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Saturday, July 3, 2010

How To Make Your Own Laundry Soap (Guest Blogger)

Amy Warden, owner of Great Cakes Soapworks has graciously offered to not only write a guest post for The Soap Bar but to share her laundry soap recipe with all of us. Thank you so much Amy. She makes yummy soap, so check out her website. This weekend she is giving away samples of her laundry soap!


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One of the easiest ways to save money for your family is to make your own laundry soap. You can do the math a couple different ways, but in my area, regular liquid detergents range in price from 7.3 cents per load up to 22.6 cents per load. Hypoallergenic liquids cost anywhere from 10 cents per load, all the way up to 27 cents per load! Even the least expensive warehouse brand costs 8 cents per load. I can make my own laundry soap for just 4.3 cents per load!

If you’re worried that it won’t work as well as your regular detergent, don’t be. I’ve been using the recipe I’m about to share with you on our family’s laundry and I haven’t noticed any difference in the cleaning power.

If you’re worried that it’s going to take a lot of time to make, don’t be. It’s quicker than whipping up a batch of cookies – even if you use the refrigerated dough.

If you’re worried that it won’t smell like detergent, you’re absolutely right! There’s no overpowering laundry smell, which is great for people with sensitivities to fragrance.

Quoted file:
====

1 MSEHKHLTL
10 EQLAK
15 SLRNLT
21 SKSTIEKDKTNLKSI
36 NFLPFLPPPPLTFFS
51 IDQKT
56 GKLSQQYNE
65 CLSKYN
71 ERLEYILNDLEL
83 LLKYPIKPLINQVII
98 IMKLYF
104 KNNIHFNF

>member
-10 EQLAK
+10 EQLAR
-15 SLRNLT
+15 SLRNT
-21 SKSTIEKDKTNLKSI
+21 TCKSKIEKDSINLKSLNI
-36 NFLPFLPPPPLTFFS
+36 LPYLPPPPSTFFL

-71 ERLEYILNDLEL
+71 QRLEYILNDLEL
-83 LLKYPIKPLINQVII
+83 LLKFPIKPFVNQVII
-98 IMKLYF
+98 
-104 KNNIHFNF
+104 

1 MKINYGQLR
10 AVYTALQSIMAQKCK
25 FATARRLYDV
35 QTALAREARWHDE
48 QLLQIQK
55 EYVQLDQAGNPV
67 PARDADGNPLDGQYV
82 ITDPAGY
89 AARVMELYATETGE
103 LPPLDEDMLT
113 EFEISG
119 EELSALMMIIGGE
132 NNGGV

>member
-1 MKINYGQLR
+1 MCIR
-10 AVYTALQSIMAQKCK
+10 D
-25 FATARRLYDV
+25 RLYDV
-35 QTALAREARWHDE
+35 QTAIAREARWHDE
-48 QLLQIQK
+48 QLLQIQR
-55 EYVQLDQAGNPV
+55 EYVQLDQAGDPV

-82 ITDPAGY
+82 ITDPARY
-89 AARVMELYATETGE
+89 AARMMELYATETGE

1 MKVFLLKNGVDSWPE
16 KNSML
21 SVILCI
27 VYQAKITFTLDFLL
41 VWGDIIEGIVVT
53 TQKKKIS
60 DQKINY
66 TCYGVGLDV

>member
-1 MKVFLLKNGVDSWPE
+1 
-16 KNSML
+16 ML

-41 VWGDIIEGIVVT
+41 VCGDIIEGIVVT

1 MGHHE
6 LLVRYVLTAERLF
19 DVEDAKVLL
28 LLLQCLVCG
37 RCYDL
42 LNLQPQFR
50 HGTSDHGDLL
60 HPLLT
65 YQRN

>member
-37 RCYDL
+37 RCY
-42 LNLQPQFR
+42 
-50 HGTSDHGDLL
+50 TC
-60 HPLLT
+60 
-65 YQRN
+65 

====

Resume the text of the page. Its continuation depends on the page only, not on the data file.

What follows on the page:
Ready to get started?

First, you’ll need to obtain the following items:

  1. 1 bar lye soap (needs to be 0% superfat, made with pure lard or coconut oil) – if you don’t make your own, I can humbly suggest that you try mine. It’s made with Orange Essence.
  2. 20 Mule Team Borax – you can find this at Walmart or in the laundry aisle of your local grocery store
  3. Arm & Hammer Washing Soda – NOT the same as baking soda! Not available at Walmart, but I found some in the laundry aisle at my grocery store.
  4. OxiClean (powdered) – or the generic version is available at Dollar Tree (this ingredient is optional)

Second, collect the following items from your kitchen:

Food processor, cheese grater, 1 cup measure, and ¼ cup measure.

Third, grate up the lye soap with the cheese grater:

Or, you can try using the grater attachment on your food processor – since you have it out anyway. I ended up with this last piece of soap floating on top of the attachment, which had to be grated manually.

Finally, insert the chopping blade in your food processor, add 1 cup each of borax and washing soda, and ¼ cup oxygen cleaner (along with the lye soap):

Give it a whirl until it’s chopped and mixed nice and fine:

Store in an airtight container. Use 1 tablespoon for light loads, or 2 tablespoons for large or heavy loads. I have a front loader washing machine, and it works just fine! You can also use ¼ c. of vinegar in the rinse cycle to remove the last bits of soap and reduce static, but your clothes won’t smell like vinegar! Add some essential oil to the vinegar if you prefer (20-30 drops per gallon). What I noticed was that our clothes were softer after the first time I used homemade laundry soap.